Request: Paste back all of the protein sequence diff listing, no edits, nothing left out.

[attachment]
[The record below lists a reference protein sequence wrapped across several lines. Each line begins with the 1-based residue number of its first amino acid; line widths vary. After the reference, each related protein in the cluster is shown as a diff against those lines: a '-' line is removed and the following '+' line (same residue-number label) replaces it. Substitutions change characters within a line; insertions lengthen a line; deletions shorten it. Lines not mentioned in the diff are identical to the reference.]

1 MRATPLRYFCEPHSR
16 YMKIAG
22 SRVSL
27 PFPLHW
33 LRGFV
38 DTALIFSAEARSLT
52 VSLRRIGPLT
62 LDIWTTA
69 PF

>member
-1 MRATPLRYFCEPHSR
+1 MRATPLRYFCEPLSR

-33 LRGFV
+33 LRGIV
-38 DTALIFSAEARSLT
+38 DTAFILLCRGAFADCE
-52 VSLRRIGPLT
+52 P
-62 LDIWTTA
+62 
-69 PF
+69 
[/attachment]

[The record below lists a reference protein sequence wrapped across several lines. Each line begins with the 1-based residue number of its first amino acid; line widths vary. After the reference, each related protein in the cluster is shown as a diff against those lines: a '-' line is removed and the following '+' line (same residue-number label) replaces it. Substitutions change characters within a line; insertions lengthen a line; deletions shorten it. Lines not mentioned in the diff are identical to the reference.]

1 MRATPLRYFCEPHSR
16 YMKIAG
22 SRVSL
27 PFPLHW
33 LRGFV
38 DTALIFSAEARSLT
52 VSLRRIGPLT
62 LDIWTTA
69 PF

>member
-1 MRATPLRYFCEPHSR
+1 MRATPLRYFCEPLSR

-33 LRGFV
+33 LRGIV
-38 DTALIFSAEARSLT
+38 DTAFILLCRGAFADCE
-52 VSLRRIGPLT
+52 P
-62 LDIWTTA
+62 
-69 PF
+69 